Derby Winner Barbaro Injured

Barbaro's breakdown after the start of the May 20 Preakness Stakes captured the concern of horse owners and enthusiasts watching on network television and at the Baltimore, Md., track. Equine veterinary medicine was catapulted into the spotlight, and the welfare of one animal became front-page fodder in newspapers across the country.

Barbaro's jockey, Edgar Prado, heard a "click" soon after the race started, and fans saw Barbaro's right hind pastern swing out awkwardly from his fetlock joint. Prado eased the horse to a stop and the screens went up, leaving viewers either in hopeful anticipation of good news, or in tears fearing the worst. Track staff and veterinarians carefully splinted the injury and loaded Barbaro into an ambulance to be taken to his stall. 

After veterinarians radiographed Barbaro's injured right hind leg, Larry Bramlage, DVM, Dipl. ACVS, the American Association of Equine Practitioners' On-Call veterinarian, relayed information about the diagnosis--a condylar fracture of the cannon bone (metatarsus), a comminuted (in pieces) fracture of the long pastern bone (first phalanx) in 20 pieces, and a fractured sesamoid. Barbaro's fetlock was also dislocated.

He was shipped nearly two hours to the University of Pennsylvania's New Bolton Center later that evening. Dean Richardson, DVM, Dipl. ACVS, chief of surgery at New Bolton, performed surgery on Sunday afternoon, May 21. He used a locking compression plate to hold Barbaro's bones together, and he applied a plaster cast. The surgery and recovery took six hours. Barbaro recovered from anesthesia in a special recovery pool (see page 18).

By May 23, Richardson was encouraged by Barbaro's visible signs of recovery. "He's pretty agile," said Richardson "He's done a couple of things that manifest his level of comfort. He actually was scratching his left ear with his left hind leg," which shows he is comfortable putting weight on the injured right hind leg.

"When I was in there working with him this morning (May 23), he kind of waved at me with his left hind leg…he's feeling very good; he's walking very well on the limb," added Richardson.

Hospital staff are watching Barbaro around the clock for any subtle signs of pain or discomfort. They are monitoring signs such as food intake, heart rate, temperature, voluntary movement around the stall, and manure and urine production.

The difficult aspect of Barbaro's care is making sure that he is comfortable on his recovering limb in its plaster cast, and that he's bearing weight evenly on his limbs. Richardson explained that he has taken steps to prevent laminitis in the uninjured hind limb, which is at risk if it bears more weight than the other leg for an extended period of time. "When he came in, his racing shoes were removed altogether, and his left hind foot was shod with a special glue-on shoe that has special padding, which also raises his foot up a little bit so his limb length is equivalent to the cast limb on the right hind," he said.

Generally, hind limb injuries are no more problematic than forelimb injuries, unless the horse will enter the breeding shed. "If we get to a point when he has to mount a mare, that could be a problem," said Richardson. "We're not worried about that now."

The fractures could take many months to heal, and Richardson emphasized that bad things could happen at any time. "The single most important thing is that we are able to maintain his level of comfort on the fractured limb. We obviously look at indications of infection, in terms of blood work, any kind of local heat, pain, or swelling...we'll be changing his cast on a regular basis. We're basically doing just good, solid nursing care."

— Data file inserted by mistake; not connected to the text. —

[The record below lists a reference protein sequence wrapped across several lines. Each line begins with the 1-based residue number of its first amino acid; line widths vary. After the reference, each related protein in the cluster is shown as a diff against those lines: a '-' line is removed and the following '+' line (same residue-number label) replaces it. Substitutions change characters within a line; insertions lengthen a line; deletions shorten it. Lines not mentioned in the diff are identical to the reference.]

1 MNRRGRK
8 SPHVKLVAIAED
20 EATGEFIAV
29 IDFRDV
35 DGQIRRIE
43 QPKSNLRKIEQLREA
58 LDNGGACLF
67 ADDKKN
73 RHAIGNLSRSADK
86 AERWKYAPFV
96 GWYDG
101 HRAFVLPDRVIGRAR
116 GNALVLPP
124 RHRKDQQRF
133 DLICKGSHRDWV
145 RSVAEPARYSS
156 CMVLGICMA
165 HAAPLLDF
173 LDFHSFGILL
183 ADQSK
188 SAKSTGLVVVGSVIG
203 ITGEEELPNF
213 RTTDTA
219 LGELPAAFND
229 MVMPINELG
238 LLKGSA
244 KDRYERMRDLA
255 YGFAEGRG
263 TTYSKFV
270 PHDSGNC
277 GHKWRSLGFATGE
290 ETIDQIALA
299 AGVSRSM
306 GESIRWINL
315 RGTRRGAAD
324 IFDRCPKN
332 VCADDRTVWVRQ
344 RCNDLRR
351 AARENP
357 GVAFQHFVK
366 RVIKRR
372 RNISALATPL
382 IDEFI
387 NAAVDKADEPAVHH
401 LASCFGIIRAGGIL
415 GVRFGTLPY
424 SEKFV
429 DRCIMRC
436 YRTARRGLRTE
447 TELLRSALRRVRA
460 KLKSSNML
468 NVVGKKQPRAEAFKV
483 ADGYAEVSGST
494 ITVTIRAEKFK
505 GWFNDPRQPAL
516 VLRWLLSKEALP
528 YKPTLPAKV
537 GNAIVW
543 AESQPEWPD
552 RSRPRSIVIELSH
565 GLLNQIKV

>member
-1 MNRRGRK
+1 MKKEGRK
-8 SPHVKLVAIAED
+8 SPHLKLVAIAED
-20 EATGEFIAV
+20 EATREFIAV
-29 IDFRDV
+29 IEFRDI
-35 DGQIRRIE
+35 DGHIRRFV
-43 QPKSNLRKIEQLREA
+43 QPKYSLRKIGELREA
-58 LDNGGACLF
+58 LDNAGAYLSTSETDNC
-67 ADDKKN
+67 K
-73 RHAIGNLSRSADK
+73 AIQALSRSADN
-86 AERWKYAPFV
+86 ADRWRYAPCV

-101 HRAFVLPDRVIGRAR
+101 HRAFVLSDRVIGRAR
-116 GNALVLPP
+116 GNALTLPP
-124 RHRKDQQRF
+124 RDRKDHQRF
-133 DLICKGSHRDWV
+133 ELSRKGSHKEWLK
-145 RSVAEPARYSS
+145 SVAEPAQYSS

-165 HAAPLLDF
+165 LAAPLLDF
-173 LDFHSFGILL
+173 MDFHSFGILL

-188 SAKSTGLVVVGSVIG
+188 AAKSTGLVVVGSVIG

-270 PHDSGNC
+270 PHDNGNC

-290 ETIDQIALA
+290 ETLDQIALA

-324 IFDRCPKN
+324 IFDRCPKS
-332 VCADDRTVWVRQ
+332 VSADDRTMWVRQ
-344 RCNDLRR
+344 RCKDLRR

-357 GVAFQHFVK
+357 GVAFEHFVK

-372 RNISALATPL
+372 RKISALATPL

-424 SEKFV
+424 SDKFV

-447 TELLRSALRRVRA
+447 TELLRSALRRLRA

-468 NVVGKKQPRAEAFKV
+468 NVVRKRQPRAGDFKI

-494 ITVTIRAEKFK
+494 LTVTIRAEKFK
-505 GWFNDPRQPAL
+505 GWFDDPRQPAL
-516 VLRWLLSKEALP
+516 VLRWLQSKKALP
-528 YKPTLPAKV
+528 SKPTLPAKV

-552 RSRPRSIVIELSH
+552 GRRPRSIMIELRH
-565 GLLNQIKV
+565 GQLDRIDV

Barbaro will wear a cast for several months to assist the internal fixation plates in keeping the leg stable. There are 27 screws holding the bones together and to the plate. "The internal fixation--the plates and screws--for this fracture are not adequate to allow him to bear weight without the cast," explained Richardson. "There are many types of surgical repairs that we do that the plates and screws are enough to hold it together. In this case, this is far too complicated a fracture for that."

The team planned to change Barbaro's cast the week of May 29 and to take more X rays to monitor healing. As of May 30, Richardson was holding off on the cast change since Barbaro wasn't showing signs of discomfort or swelling. Changing the cast can present its own challenges. "We will try to change his cast with Barbaro partially in a sling and heavily sedated, so that way he can't kind of slip, stumble, or fall while changing the cast, but at the same time he won't be placed completely under general anesthesia," he explained. "If for some reason Barbaro takes exception to that, he would be placed under general anesthesia, just the way he was before, and woken up in the swimming pool again."

Following the surgery, Richardson and his team gave Barbaro epidurals for pain, but by Day 2 post-surgery, Barbaro remained on a "fairly low" level of systemic analgesics.

With each day that passes, the risks Barbaro faces lessen, and everyone associated with Barbaro and his surgery hope his condition remains stable. "Alex Matz (trainer Michael Matz's son) said the best thing about this horse is that it wins all its races," said Richardson. "That encourages me, because the race of healing his fracture is going to be one that we really would like him to win."

About the Author

Stephanie L. Church, Editor-in-Chief

Stephanie L. Church, Editor-in-Chief, received a B.A. in Journalism and Equestrian Studies from Averett College in Danville, Virginia. A Pony Club and 4-H graduate, her background is in eventing, and she is schooling her recently retired Thoroughbred racehorse, Happy, toward a career in that discipline. She also enjoys traveling, photography, cycling, and cooking in her free time.

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